With Prince Harry and Meghan Markle's royal wedding on the horizon (May 19! It's so close!), it seems the entire world has come down with royal fever. It's hard not to become intoxicated by the couple, who seems to have walked straight out of a fairy tale. It's also not hard to understand why we're seeing royals in our films and TV shows too — including Victoria on PBS, about real Prince Albert and Queen Victoria.
While you're probably familiar with the Netflix show The Crown, about Queen Elizabeth II (Claire Foy) and Prince Philip (Matt Smith), there's also a show, called Victoria, about another royal couple. It tells the often romantic and sometimes scandalous story of Prince Albert (Tom Hughes) and Queen Victoria (Jenna Coleman), the royals who led Great Britain into the Victorian era, a time of peace and scientific enlightenment.
Victoria airs on PBS and is finally back for Season 2, so we thought we'd take a closer look at their real marriage. All families have secrets, and royal families are no different. Here are seven things you need to know about the real Victoria and Albert.
First cousins Victoria and Albert met when they were both just 16. Both expressed fondness for each other in letters written to family members, but the idea of a marriage between them only occurred when their mutual uncle Leopold suggested it. By then, Victoria was already queen, and Albert was forbidden from proposing to the royal, so it was Victoria who popped the question. They married in 1840, and she wrote this about her wedding night: "...his excessive love and affection gave me feelings of heavenly love and happiness I never could have hoped to have felt before! He clasped me in his arms and we kissed each other again and again! His beauty, his sweetness and gentleness — really how can I ever be thankful enough for such a husband."
Victoria and Albert's marriage was clearly a passionate one, and it produced nine children. In the 19th century, childbirth was a truly dangerous affair due to the high mortality rate and incredible pain. But hope was nearby. As medicine progressed, anesthesia in the form of chloroform became available, but it was highly controversial. Because the Bible says women are meant to bear children in pain due to Eve's betrayal in the Garden of Eden, most doctors and husbands were against anesthesia. Luckily, both Victoria's doctors and her husband agreed to give it a try. Once the people of England heard their beloved queen was using chloroform, it became common for other women to use it, too. Thank goodness!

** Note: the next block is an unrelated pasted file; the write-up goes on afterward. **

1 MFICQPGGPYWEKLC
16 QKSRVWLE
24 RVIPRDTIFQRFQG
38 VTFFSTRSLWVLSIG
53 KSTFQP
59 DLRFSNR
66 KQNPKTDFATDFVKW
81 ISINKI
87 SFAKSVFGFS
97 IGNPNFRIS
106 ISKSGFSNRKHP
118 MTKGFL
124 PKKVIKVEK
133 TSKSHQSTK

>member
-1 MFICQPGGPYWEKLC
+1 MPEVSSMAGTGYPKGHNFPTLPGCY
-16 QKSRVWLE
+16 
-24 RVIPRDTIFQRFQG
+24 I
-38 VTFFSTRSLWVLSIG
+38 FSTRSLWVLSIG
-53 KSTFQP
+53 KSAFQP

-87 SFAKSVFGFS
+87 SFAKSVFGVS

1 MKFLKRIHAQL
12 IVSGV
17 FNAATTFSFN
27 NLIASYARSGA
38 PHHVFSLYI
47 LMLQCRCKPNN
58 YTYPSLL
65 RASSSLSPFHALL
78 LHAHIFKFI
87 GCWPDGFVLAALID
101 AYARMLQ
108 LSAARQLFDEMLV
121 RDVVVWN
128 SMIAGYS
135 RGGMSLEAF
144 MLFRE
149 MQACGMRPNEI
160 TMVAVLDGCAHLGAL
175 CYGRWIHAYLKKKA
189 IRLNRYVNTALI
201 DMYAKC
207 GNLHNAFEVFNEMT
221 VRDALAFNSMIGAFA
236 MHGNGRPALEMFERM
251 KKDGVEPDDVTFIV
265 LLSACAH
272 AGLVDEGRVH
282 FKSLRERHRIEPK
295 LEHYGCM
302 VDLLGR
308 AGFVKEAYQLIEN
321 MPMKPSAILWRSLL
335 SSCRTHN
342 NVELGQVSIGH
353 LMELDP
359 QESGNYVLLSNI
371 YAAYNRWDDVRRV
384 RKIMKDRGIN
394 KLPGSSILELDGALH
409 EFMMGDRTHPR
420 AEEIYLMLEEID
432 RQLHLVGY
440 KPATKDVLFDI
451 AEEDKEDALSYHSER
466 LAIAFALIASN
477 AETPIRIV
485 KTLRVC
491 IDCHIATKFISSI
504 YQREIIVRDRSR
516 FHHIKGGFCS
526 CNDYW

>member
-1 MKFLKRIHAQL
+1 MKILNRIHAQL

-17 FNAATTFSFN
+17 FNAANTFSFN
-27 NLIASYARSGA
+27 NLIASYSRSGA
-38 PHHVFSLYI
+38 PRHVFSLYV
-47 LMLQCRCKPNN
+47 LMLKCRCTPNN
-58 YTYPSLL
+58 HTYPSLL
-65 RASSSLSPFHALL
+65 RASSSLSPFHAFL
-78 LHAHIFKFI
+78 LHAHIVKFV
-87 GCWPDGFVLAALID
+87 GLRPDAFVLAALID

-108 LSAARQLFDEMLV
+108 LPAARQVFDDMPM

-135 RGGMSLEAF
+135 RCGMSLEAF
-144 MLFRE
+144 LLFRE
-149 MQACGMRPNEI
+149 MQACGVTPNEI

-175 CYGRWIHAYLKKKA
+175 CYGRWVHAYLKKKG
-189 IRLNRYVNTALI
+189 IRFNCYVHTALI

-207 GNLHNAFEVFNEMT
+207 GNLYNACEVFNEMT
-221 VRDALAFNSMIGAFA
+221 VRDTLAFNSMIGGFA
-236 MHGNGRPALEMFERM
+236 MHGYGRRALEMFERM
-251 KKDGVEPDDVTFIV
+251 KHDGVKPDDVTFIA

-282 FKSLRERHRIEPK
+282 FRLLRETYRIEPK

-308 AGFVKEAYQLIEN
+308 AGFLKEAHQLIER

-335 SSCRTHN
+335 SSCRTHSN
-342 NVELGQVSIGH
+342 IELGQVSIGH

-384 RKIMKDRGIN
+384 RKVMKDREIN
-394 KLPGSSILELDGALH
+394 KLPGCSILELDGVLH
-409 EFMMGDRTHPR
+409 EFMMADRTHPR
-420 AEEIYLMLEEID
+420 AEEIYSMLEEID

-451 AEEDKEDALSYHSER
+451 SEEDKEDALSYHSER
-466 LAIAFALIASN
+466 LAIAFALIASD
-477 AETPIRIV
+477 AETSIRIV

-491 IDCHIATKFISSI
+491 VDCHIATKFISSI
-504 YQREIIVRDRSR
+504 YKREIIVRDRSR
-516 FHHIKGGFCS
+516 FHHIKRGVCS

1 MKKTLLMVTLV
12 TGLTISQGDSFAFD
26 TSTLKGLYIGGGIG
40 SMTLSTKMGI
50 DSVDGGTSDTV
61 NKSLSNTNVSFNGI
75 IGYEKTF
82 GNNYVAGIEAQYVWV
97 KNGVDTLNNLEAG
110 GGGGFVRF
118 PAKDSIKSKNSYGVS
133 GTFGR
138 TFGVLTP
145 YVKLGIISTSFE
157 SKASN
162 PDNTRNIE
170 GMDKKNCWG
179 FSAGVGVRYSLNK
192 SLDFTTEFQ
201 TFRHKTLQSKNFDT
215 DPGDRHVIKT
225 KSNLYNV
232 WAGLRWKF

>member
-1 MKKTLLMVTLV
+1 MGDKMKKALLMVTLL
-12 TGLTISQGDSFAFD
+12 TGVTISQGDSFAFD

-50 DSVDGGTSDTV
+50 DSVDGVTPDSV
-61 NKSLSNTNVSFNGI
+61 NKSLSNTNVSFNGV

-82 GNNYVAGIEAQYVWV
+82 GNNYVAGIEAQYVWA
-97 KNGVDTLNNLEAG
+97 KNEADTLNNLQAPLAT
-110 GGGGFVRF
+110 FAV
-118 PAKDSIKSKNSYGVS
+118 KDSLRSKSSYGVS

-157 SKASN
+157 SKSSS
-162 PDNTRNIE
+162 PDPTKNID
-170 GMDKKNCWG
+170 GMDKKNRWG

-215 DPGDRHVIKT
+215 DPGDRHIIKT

Albert was intelligent and enterprising, but despite his love for Victoria often felt frustrated by his lack of power. But as Victoria grew more and more occupied with pregnancy and breastfeeding — which she called "disgusting," saying it made her feel more "...like a rabbit or a guinea pig than anything else and not very nice" — Albert took on more responsibilities. Victoria resented Albert at times, and though he was quite capable, she was the queen of England after all, and the power struggle often led to huge fights. At one point, after one of her "temper tantrums," Albert began to worry his wife had inherited madness from her grandfather, King George III.
It was customary for the queen and the prince to ride in an open-air carriage and wave to their subjects. From 1840 to 1882, Victoria was shot at no fewer than six times while in her carriage. Most of the assailants, all male, were ruled to be insane. One man, ex-army officer Robert Pate, struck the queen with his cane. Though it was risky to ride unprotected in public, her subjects were sympathetic to the threats on her life and her popularity rose.
Because the crown had to appear neutral on subjects like politics, Prince Albert was able to give humanitarian issues a voice. He often spoke out against slavery. Though the slave trade was abolished in England in 1807, it was still taking place throughout British colonies. Albert contributed to the Slavery Abolition Act of 1833, making it illegal throughout the empire. Albert also spoke out about child labor and helped abolish the practice of dueling between army officers.
In 1861, a scandal emerged regarding the royal couple's eldest son, Bertie (who would become King Edward VII). The 19-year-old was in Ireland training with the army and had several sexual trysts with actress Nellie Clifden. Word got back to Albert, and he went to Cambridge, where Bertie was going to school, to counsel him on morality. They had long talks outdoors in the rain, which it is thought proved to be fatal for Albert. Albert came down with typhoid fever and died three weeks later. He was 42. Victoria blamed her son for Albert's death until the day she died.
Victoria was devastated by Albert's death. She became a single mom to nine kids and lost the love of her life. Publicly, she went into mourning, donning black dresses for 40 years. But it's widely believed she became romantically involved with her Scottish servant John Brown, often sleeping in a room adjoining his. Their story is told in the film Mrs. Brown. After Brown's death, Victoria became close with Abdul Karim, a Muslim from India, who became her closest confidant. Her family despised him, and immediately after her death in 1901 ordered all their letters burned and deported him back to India. Their story is told in the recent film Victoria & Abdul.
While all queens have complicated and intriguing lives, the sheer number of movies and TV shows based on Queen Victoria prove how influential and beloved she remains. Season 2 of Victoria is already underway; you can watch it on your local PBS station as part of the Masterpiece series.
A version of this article was originally published in January 2018.
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